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I want to select all the elements that have attribute starting with data-something-

For example

<span data-something-random="test">span 1</span>
<span data-nope="nope">span 2</span>
<span data-something-else="another test">span 3</span>

From the above example, I want to select span 1 and span 3.

I've tried

$('*[$data-validate]')

But it didn't work.

Alternative ways involving jQuery method instead of pseudo selectors are also welcome.

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5 Answers 5

up vote 4 down vote accepted

I'd suggest:

$('*').filter(
    function(){
        var that = $(this),
            data = that.data();
        for (var a in data){
            if (data.hasOwnProperty(a)){
                return /^something/.test(a);
            }
        }
    }).css('color','red');

JS Fiddle demo.

Edited to offer a simple jQuery plugin that achieves the same, requiring you pass in a regular expression:

$.fn.hasAttrMatching = function (expr) {
    var reg, data;
    if (!expr) {
        return this;
    } else {
        if (typeof expr === 'string') {
            reg = new RegExp(expr);
        } else if (typeof expr === 'object' && expr.test) {
            reg = expr;
        }
        return this.filter(function () {
            data = $(this).data();
            for (var a in data) {
                if (data.hasOwnProperty(a)) {
                    return reg.test(a);
                }
            }
        });
    }
};

JS Fiddle demo.

This can be called as follows, using a literal regular expression:

$('body, body *').hasAttrMatching(/^something/).css('color', 'red');

Using a string representation of a regular expression:

$('body, body *').hasAttrMatching('^something').css('color', 'red');

It seems somewhat obvious to remind you, at this point, but if no expression is passed in (as either a regex literal or a string) then no filtering will occur, the plugin will return the same elements it received, to illustrate:

$('body, body *').hasAttrMatching().css('color', 'red');

Which, as you can see in the linked demo, colours all elements matched by the original selector.

References:

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Try this:

// Get all the apan's that starts with data-something
var $span = $('span').filter(function(index){
    var data = $(this).data();
    if (!$.isEmptyObject(data)) {
        var result = false;
        $.each(data, function (key, value) {              
            result = (key.search(/^something/) != -1);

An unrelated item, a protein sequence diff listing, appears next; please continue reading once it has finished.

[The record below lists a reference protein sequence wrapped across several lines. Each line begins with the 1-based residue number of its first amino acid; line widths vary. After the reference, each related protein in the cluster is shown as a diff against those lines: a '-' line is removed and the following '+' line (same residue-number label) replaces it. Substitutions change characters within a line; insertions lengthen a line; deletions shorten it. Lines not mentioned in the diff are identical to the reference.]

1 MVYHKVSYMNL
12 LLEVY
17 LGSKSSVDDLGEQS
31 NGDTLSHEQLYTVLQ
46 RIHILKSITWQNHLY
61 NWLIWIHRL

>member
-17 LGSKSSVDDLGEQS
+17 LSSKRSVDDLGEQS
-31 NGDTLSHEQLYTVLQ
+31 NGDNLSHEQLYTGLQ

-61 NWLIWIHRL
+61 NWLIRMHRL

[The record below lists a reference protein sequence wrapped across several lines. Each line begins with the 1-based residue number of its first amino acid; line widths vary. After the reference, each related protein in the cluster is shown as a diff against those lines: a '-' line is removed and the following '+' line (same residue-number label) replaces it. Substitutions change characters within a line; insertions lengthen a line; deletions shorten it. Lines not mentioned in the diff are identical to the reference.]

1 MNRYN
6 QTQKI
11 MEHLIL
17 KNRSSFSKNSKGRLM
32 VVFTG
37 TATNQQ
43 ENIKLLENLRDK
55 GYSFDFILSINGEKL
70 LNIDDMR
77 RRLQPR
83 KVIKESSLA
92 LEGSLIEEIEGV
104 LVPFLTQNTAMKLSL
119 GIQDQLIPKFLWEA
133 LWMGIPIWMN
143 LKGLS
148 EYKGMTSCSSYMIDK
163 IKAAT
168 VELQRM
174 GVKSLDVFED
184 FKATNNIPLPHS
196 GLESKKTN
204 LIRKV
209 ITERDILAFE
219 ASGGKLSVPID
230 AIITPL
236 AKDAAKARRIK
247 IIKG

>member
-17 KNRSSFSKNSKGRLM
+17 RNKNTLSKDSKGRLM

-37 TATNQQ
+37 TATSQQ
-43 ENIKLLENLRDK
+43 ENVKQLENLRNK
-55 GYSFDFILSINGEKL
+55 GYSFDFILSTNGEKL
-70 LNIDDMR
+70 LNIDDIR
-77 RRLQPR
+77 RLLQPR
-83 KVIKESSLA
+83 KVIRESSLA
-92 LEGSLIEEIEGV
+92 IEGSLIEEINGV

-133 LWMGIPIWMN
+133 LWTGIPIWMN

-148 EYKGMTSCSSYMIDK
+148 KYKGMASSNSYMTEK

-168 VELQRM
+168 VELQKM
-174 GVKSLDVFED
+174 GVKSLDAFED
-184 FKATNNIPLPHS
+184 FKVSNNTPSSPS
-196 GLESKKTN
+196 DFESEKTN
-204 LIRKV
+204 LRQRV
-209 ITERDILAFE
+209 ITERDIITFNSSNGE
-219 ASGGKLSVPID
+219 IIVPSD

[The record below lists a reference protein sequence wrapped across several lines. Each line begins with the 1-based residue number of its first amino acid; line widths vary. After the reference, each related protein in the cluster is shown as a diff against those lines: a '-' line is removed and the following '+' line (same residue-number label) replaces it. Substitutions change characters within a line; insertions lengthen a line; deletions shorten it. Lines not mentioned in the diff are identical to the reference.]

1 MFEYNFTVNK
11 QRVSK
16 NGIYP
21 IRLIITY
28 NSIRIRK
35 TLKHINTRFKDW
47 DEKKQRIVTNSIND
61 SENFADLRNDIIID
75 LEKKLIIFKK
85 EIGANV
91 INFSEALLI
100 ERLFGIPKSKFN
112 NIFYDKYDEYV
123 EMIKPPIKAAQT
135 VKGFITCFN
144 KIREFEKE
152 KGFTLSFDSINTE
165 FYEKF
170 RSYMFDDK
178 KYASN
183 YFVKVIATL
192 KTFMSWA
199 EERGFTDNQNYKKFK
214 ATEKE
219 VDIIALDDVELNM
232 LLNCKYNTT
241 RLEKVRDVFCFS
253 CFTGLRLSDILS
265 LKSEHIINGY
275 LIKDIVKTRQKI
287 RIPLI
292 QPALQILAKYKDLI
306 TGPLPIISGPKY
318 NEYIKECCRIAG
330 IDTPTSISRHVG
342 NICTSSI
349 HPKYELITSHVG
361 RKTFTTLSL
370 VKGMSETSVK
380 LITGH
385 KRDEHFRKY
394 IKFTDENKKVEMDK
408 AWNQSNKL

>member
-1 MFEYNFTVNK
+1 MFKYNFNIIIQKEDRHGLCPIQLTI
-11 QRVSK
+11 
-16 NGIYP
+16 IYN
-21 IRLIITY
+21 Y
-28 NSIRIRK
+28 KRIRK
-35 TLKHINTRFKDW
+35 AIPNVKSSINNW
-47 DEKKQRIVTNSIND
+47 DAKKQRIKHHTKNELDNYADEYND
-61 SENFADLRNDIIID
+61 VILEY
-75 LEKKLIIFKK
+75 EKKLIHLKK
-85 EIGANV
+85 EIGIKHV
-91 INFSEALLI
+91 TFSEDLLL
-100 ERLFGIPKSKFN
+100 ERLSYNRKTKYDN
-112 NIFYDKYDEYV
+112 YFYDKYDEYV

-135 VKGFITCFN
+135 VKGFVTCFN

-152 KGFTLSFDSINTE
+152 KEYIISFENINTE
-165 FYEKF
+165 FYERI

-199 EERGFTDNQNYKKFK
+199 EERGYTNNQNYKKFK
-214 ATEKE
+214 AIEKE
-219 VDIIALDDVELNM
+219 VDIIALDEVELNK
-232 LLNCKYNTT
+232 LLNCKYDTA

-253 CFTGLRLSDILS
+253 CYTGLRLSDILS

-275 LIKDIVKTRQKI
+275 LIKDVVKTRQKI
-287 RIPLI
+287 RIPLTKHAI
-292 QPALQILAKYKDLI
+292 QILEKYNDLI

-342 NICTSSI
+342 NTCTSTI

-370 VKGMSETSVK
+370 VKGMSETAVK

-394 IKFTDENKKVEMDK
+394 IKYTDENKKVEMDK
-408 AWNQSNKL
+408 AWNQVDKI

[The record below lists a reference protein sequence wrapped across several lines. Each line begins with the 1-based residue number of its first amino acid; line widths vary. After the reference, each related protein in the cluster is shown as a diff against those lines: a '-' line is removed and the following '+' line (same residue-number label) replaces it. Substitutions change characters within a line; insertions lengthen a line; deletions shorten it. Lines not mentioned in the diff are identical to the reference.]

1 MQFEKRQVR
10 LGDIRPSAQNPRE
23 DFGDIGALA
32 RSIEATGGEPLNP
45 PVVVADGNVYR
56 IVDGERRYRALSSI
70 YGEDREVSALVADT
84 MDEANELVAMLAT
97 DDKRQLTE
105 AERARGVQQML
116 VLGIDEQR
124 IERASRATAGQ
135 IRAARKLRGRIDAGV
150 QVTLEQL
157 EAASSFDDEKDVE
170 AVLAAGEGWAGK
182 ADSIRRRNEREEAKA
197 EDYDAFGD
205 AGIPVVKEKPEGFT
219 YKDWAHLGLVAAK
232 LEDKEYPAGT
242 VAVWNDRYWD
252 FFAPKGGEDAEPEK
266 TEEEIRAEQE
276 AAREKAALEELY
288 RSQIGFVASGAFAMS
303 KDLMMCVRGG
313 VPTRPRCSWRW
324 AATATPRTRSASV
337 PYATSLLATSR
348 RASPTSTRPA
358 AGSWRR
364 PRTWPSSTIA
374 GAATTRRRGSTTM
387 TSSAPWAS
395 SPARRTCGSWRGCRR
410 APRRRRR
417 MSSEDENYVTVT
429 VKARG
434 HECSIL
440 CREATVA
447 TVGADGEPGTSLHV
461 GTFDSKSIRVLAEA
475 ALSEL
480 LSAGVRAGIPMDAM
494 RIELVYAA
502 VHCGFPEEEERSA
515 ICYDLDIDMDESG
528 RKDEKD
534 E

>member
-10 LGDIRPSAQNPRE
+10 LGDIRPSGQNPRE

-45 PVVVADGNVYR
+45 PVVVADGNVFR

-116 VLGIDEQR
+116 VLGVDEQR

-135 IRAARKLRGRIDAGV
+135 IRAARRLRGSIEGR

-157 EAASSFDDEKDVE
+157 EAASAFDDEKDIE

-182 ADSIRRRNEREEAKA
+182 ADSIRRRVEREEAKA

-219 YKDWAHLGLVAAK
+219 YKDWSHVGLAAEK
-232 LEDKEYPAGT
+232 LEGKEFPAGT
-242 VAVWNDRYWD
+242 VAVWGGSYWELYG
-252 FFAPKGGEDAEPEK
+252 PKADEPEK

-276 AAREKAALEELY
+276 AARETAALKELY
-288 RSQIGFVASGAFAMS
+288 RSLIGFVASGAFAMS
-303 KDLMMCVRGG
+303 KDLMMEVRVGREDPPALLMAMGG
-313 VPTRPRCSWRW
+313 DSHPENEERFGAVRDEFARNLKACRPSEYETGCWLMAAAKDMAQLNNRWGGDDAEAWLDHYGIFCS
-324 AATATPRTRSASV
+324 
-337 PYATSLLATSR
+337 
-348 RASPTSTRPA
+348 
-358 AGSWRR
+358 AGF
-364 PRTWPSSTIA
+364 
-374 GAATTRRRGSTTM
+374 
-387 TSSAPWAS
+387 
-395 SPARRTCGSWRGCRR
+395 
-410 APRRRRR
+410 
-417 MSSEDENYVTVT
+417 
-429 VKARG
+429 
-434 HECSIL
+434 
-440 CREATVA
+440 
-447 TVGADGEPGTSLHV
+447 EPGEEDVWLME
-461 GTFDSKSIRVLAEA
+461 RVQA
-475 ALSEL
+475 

});
        return result;
    }
    else return false;
});

// Work with the two span's for above example
$span.each(function () {

   // Your code goes here...
})

DEMO HERE

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1  
Works great. --Don't stop the party-- :D –  rzr Mar 31 '13 at 12:16

You can't select attributes that way, the left-hand-side needs to be a full attribute and you can only use the $= to query its contents. FYI the * is not required.

$('[data-something-random^=te]')

You can select both attributes and add them together if you want:

$('[data-something-random]').add('[data-something-else]');

Doing what you want is possible but I don't think there is out of the box support in jQuery though. A better solution would probably be to add a class or other attribute to the elements and check them.

jsFiddle

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Not a viable solution in my case. –  rzr Mar 31 '13 at 12:23

You can extend the selector capabilities in jQuery:

$.extend($.expr[":"], {
    withAttrLike: function(elem, _, m) {
        var attrs = elem.attributes, pattern = new RegExp(m[3]);
        for (var i = 0; i < attrs.length; ++i)
            if (pattern.test(attrs[i].name))
                return true;
        return false;
    }
});

Now you can write:

$("div:withAttrLike('^data-something')").hide();

The "argument" to the new selector expression is a regexp; somewhat cryptically, that's available in the selector's implementation as m[3] (which I think is the result of a regex match that parses the selector expressions in the guts of Sizzle). The code instantiates a regex and uses it to test the attribute names.

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Since you can't select by data attribute names alone (as they are the left-hand side), one possible approach could add a name attribute on your spans to logically group the data attributes, and then select by the name attribute.

HTML:

<span name=data-something-group data-something-random="test">span 1</span>
<span name=data-nope data-nope="nope">span 2</span>
<span name=data-something-group data-something-else="again">span 3</span>

jQuery:

 $('[name^="data-something-group"])
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2  
Have you got a working example for this case? –  dsg Mar 31 '13 at 11:49
1  
@bukfixart: How do you know? –  BoltClock Mar 31 '13 at 11:57
    
No, it works when 'name' is attribute name and 'value' is attribute value api.jquery.com/attribute-starts-with-selector –  rzr Mar 31 '13 at 12:14
    
This will be much faster than manually iterating all elements. However, span elements can't have the name attribute. Instead, I would use the class attribute or another data-* custom attribute. –  Oriol Feb 16 at 16:55

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